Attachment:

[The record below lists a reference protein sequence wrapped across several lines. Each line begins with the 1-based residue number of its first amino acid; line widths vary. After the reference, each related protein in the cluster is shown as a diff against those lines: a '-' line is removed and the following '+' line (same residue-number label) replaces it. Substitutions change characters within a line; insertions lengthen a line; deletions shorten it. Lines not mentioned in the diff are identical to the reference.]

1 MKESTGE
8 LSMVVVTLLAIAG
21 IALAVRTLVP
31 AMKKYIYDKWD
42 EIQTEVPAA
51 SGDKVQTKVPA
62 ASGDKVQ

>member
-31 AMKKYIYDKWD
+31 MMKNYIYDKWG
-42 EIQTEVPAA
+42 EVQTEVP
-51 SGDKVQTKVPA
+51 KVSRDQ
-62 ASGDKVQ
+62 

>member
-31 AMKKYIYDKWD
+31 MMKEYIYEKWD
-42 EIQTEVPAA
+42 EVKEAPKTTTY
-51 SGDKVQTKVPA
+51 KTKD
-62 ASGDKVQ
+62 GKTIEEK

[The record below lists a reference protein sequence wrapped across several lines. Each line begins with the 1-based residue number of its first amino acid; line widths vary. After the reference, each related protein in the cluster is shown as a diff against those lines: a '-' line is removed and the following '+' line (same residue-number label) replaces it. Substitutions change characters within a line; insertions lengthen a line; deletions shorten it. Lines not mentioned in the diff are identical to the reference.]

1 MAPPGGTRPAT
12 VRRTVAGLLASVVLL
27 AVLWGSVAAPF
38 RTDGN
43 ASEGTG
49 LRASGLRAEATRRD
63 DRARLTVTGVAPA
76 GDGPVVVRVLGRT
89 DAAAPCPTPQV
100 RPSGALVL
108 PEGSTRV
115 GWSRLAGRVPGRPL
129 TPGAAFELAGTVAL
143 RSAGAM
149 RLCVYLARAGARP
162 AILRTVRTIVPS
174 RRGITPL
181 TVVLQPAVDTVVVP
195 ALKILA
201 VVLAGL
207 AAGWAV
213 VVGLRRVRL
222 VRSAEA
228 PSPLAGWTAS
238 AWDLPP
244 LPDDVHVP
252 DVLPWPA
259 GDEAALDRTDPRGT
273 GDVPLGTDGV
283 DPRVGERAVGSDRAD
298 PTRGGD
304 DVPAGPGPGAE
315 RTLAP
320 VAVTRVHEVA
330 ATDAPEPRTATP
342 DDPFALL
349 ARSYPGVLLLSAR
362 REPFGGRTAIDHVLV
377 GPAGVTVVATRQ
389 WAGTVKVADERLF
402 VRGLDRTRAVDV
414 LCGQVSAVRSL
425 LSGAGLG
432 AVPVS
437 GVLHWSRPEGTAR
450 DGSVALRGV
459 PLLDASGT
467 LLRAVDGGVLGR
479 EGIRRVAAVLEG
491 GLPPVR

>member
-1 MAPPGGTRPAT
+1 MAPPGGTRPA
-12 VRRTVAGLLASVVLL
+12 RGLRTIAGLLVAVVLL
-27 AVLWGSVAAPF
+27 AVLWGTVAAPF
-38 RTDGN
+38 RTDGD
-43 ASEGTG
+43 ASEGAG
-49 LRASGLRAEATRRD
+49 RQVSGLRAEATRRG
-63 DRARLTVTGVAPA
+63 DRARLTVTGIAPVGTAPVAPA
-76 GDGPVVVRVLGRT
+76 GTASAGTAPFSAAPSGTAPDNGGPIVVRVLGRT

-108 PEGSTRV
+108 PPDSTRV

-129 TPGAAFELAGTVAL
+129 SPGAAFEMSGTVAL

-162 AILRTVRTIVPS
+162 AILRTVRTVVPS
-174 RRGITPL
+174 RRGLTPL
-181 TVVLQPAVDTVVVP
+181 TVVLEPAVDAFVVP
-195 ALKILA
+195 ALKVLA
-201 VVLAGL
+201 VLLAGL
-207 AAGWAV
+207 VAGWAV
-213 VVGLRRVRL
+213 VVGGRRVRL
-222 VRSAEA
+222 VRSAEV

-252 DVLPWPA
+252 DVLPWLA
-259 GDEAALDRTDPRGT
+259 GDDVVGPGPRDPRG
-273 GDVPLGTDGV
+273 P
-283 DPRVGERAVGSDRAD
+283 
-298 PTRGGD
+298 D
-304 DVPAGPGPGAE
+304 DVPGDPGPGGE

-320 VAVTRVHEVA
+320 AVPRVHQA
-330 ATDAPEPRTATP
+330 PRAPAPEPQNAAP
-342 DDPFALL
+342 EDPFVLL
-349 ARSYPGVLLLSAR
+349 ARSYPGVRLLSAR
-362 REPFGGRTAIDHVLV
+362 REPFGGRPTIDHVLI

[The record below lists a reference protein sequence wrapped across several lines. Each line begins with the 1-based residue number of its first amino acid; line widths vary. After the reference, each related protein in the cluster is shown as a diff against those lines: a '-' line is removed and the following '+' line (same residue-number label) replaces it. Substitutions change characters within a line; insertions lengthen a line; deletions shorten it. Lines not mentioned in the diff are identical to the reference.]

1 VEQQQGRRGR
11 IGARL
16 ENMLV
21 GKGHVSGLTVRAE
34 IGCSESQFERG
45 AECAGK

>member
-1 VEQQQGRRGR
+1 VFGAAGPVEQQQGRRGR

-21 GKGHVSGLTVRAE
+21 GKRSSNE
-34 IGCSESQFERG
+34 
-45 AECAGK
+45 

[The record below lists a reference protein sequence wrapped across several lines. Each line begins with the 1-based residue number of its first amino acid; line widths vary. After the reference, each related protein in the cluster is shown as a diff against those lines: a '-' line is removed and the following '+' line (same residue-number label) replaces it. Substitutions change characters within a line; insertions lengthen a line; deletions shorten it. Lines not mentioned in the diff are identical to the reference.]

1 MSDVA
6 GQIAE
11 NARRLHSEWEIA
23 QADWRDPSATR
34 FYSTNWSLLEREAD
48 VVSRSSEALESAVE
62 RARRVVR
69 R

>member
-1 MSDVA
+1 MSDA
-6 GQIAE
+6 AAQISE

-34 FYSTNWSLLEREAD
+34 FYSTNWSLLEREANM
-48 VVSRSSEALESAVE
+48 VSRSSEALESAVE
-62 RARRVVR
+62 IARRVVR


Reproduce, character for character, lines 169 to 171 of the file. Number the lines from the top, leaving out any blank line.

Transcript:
-48 VVSRSSEALESAVE
+48 VSRSSEALESAVE
-62 RARRVVR